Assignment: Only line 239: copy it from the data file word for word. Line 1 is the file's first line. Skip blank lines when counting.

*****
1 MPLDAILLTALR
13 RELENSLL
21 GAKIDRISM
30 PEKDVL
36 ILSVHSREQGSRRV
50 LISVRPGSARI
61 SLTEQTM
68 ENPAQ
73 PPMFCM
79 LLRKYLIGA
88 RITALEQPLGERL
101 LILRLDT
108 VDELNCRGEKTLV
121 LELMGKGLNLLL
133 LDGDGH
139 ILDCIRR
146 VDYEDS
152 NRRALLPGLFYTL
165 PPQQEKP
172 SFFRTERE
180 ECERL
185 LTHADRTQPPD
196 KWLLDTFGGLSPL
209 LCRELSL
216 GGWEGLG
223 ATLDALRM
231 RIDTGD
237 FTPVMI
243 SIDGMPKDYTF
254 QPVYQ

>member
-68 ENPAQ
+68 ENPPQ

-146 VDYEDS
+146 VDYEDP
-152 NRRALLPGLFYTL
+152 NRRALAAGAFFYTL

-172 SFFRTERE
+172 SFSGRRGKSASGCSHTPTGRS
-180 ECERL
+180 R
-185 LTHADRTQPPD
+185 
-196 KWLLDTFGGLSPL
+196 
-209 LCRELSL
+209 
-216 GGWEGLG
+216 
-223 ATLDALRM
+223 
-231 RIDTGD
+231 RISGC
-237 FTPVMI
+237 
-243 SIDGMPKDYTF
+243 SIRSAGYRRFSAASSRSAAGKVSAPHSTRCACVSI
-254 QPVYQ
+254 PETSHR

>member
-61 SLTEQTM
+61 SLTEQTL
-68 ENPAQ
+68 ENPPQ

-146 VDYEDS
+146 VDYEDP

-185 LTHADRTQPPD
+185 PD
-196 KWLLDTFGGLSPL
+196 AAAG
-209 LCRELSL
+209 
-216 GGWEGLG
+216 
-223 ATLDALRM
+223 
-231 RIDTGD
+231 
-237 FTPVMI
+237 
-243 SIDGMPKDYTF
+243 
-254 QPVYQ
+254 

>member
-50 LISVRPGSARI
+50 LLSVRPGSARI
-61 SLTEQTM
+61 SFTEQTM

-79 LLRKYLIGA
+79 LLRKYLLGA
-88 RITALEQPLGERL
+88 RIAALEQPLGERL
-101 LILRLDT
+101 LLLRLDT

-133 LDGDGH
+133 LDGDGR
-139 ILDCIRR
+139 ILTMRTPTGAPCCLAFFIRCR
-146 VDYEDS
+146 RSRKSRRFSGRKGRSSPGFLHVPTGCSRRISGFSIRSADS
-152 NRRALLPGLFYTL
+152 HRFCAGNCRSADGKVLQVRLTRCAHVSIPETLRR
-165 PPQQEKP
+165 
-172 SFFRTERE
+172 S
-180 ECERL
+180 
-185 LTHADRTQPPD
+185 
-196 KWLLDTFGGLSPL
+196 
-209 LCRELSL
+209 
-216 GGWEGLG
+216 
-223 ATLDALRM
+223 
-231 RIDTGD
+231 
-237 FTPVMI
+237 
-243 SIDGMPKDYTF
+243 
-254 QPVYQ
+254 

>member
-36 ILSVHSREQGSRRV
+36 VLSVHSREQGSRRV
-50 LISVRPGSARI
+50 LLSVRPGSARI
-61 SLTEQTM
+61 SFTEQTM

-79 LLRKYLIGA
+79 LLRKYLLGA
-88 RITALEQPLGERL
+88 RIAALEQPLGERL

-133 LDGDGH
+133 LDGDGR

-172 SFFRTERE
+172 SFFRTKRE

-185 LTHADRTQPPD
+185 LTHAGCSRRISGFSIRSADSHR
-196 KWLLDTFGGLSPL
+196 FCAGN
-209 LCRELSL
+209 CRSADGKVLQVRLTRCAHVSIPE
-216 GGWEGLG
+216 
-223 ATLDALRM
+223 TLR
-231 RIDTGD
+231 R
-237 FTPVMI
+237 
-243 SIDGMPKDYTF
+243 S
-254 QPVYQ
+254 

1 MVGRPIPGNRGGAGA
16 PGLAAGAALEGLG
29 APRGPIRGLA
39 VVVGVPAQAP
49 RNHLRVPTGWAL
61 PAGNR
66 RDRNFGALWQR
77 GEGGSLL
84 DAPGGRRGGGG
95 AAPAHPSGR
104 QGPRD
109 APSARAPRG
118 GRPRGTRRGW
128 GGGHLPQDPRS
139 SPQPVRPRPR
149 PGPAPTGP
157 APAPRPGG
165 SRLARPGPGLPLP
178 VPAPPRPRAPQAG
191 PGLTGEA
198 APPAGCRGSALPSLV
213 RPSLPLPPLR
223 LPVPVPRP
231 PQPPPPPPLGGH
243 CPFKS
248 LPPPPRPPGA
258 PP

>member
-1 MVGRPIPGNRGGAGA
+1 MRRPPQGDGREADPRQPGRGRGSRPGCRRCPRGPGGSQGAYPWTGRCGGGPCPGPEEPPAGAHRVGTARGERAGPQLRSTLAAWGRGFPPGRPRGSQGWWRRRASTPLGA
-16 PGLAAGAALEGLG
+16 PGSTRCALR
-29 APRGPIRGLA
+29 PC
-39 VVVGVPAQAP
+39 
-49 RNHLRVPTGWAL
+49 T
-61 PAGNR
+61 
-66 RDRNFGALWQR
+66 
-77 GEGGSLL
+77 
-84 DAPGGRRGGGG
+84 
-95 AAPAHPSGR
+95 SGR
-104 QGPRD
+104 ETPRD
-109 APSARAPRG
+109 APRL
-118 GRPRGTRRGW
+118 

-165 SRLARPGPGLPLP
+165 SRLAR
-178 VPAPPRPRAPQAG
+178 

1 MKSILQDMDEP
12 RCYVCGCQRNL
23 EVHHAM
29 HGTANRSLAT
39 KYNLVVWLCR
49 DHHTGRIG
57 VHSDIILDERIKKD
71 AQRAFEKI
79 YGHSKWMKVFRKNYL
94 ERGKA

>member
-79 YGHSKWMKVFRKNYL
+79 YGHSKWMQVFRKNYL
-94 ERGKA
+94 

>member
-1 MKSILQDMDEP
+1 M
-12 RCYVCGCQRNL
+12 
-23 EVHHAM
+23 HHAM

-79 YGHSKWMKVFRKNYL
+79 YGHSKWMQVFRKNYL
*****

-23 EVHHAM